Multiple Sclerosis Society of Canada

Funded Research

Targeting Programs of Gene Expression to Enhance Neuroprotection

Year Awarded: 2020

Term: 3 years

Funding Amount: $375,000

Affiliation(s): McGill University

Province(s): Quebec

Researcher(s): Dr. Alyson Fournier

Impact Goal(s): Understand and Halt Disease Progression, Enhance Well-being

Background: Many of the current treatments for multiple sclerosis (MS) modulate the immune system and are generally ineffective at treating progressive forms of the disease. Nerve cell degeneration and death in the brain and spinal cord underlie progressive forms of the disease and disability in MS, including cognitive dysfunction. Strategies that protect nerve cell viability and growth and promote their repair will be important elements in targeting progressive forms of the disease.

Overview: A family of molecules called microRNAs (miRNAs) are powerful regulators of gene expression that affect nerve cell viability and growth. miRNA molecules simultaneously affect the expression of multiple proteins. Some miRNAs have been shown to protect neurons from harmful effects of inflammation in animal models that have MS-like disease. This research will explore the expression of miRNAs in nerve cells in response to inflammation and will study the role of miRNA in nerve cell viability. This research aims to understand and identify a full spectrum of miRNAs that can mediate neuroprotection and then validate therapeutic strategies to promote nerve cell protection and repair in the context of MS.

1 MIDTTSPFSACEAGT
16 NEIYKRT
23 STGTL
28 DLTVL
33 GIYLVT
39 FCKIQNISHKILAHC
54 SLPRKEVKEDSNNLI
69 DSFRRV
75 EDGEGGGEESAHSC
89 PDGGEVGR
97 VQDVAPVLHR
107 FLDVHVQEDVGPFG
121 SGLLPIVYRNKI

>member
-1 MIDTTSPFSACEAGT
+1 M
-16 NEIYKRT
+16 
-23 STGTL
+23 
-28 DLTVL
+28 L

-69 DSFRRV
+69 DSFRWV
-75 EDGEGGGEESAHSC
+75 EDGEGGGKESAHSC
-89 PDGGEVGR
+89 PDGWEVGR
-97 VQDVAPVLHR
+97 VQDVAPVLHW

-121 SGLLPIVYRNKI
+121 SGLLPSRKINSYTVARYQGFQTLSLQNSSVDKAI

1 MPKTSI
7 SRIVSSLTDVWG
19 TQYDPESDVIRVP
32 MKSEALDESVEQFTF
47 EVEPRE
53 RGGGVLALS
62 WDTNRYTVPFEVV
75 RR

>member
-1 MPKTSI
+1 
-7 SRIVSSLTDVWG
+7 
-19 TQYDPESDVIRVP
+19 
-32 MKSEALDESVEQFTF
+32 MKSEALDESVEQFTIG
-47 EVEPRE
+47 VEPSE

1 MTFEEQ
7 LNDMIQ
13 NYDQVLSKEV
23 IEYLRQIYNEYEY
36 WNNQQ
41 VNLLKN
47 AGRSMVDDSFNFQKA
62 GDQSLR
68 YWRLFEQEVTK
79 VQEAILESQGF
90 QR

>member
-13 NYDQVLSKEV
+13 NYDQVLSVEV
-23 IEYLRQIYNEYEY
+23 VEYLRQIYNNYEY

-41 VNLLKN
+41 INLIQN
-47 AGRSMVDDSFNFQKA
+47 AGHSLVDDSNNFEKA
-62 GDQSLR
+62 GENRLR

Impact: miRNA and miRNA-dependent processes represents a viable approach for promoting nerve cell protection and repair in multiple sclerosis. Ultimately, this work has the potential to identify novel therapeutic targets to treat progressive forms of multiple sclerosis.

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